EMMETT, Idaho -- The townsfolk of Emmett might seem a little rough around the edges, but don't let the faded western wear fool you.
Most people here have legitimately earned the creases in their cowboy boots -- either by tearing up the back-roads on ATV's, riding horseback in the foothills, or hiking and hunting on the countless acres of sage, orchards, and pine that stretches into the rest of Gem County.
That's because here in Emmett, life is just a little bit different from the nearby bustle of the Treasure Valley.
This historic community just north of the Treasure Valley has survived everything from gold rushes, to wild-west outlaws, to economic recession, to the recent hard times brought by changes in the labor force.
Historically, occupations here have ranged from pioneering, to ranching, to fruit growing, mill working, and lately -- office jockeying and toiling for the service industry.
Yet despite the wide discrepancy in jobs, folks here are also fiercely proud of their community.
For proof, you can look to the recent renovations on Main Street in the heart of Emmett's old downtown.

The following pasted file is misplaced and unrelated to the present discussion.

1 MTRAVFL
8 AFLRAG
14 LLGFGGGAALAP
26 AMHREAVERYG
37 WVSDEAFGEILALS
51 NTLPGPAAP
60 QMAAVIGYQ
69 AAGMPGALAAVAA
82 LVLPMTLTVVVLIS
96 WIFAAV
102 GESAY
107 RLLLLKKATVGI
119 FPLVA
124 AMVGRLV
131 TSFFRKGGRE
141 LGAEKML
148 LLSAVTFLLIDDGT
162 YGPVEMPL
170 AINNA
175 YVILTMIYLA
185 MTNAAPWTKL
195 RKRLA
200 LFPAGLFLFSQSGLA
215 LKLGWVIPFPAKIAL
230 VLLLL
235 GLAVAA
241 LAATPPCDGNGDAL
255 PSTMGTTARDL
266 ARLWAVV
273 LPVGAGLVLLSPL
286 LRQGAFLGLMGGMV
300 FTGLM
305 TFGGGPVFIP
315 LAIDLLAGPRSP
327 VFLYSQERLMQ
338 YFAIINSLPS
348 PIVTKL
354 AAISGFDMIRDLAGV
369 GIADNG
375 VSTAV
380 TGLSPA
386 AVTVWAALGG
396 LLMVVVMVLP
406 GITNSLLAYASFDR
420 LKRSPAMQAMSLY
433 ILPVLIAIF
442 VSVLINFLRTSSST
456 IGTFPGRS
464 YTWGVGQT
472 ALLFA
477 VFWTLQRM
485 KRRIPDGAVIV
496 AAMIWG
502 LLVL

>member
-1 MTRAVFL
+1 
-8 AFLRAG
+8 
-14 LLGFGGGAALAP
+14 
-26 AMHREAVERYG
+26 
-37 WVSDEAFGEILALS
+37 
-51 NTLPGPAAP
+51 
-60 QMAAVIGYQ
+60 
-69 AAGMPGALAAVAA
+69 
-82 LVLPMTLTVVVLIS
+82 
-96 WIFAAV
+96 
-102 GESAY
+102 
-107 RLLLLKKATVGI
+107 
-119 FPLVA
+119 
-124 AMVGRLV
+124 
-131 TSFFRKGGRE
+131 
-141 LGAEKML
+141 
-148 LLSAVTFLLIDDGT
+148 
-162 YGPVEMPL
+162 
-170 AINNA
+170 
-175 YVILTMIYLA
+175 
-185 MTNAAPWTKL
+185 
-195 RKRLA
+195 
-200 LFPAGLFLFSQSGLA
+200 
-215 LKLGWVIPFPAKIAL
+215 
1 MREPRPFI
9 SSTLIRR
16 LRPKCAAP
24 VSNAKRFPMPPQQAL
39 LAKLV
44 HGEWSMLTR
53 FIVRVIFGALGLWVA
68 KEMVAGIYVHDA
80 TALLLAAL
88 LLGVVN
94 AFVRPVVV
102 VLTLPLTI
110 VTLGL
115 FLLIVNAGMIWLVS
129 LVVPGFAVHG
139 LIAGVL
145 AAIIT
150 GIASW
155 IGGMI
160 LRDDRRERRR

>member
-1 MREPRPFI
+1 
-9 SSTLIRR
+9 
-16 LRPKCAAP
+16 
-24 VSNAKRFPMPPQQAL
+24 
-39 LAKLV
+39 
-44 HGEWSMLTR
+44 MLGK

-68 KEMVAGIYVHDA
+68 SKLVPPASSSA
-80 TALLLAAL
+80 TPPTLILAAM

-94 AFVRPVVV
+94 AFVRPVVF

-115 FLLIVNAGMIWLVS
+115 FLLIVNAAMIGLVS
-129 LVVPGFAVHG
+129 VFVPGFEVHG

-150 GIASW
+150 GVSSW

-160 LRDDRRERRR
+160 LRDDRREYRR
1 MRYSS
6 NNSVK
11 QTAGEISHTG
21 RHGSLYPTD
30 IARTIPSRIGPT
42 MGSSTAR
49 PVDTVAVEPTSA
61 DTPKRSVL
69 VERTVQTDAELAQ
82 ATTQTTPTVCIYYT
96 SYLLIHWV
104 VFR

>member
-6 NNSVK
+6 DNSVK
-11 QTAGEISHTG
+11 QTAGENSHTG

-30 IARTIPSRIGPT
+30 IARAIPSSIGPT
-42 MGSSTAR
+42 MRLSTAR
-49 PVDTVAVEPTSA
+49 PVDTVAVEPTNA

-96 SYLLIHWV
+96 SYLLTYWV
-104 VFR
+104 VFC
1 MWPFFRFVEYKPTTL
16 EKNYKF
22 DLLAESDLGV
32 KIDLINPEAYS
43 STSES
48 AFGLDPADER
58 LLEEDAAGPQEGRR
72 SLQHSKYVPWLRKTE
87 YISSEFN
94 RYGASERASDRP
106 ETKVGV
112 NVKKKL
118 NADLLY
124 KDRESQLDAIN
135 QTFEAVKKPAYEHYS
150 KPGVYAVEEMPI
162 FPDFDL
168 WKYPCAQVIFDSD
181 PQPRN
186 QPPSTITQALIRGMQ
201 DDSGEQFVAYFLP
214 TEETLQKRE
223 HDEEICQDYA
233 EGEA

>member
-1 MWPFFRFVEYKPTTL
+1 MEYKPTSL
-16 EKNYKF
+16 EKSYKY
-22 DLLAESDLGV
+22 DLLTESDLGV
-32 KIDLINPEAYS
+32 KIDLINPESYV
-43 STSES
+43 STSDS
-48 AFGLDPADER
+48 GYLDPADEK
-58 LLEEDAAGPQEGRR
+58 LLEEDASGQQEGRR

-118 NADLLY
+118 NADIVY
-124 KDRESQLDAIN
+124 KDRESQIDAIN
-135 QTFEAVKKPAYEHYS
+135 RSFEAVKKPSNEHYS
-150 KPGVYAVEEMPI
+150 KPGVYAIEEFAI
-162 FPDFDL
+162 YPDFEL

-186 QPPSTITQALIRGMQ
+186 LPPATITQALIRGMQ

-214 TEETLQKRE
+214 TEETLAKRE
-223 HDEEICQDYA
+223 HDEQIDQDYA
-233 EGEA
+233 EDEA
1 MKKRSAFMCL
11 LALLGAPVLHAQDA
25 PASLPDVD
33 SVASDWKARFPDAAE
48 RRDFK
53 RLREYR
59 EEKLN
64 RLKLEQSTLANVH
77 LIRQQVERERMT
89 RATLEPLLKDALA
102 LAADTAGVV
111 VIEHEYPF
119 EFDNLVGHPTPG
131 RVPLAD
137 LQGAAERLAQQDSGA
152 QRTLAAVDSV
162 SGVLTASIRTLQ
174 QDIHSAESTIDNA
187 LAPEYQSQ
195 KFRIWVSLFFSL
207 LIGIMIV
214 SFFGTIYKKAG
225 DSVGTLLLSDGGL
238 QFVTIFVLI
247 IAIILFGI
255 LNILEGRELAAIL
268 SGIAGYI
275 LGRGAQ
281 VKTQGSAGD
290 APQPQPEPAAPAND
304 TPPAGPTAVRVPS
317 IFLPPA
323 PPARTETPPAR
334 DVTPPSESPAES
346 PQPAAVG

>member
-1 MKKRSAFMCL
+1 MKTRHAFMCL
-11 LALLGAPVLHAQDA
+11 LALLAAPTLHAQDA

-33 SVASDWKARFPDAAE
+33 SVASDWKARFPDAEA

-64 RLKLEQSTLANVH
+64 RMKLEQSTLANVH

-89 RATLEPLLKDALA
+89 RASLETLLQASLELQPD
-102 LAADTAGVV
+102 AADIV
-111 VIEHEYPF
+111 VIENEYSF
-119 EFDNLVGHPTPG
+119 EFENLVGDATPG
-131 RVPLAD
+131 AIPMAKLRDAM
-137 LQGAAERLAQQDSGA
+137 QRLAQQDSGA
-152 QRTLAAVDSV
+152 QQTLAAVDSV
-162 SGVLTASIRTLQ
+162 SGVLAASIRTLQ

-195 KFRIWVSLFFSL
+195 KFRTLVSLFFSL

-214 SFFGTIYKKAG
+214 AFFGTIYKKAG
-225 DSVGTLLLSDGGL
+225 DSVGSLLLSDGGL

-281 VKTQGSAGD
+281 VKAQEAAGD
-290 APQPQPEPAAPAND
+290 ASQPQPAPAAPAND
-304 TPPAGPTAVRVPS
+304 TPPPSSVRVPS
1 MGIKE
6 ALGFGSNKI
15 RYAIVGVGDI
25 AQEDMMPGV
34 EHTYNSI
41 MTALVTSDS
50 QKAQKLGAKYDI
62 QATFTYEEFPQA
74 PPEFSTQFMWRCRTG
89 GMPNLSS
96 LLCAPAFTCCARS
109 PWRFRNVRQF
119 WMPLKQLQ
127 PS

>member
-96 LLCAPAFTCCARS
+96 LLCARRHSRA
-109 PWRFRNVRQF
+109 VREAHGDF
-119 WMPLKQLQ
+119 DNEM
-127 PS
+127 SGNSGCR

In just the past year, two seperate grant projects have pumped over a million dollars in stimulus funds into restoring Emmett's Main street. The result: a safe, clean roadway, smooth sidewalks, new lightpoles, and other features near the corner of Main Street and Washington Avenue.
Mayor Bill Butticci says the purpose has been to invest in the town's infrastructure and attract more business by creating a more desirable shopping district.
However, Butticci says the renovations have also meant more than just beautifying the town.
"Before, the street had a big hump in the middle, and the sidewalks were all broken up," Butticci said, adding that now, Emmett's oldest commercial district is fully ADA compliant and accessible to all.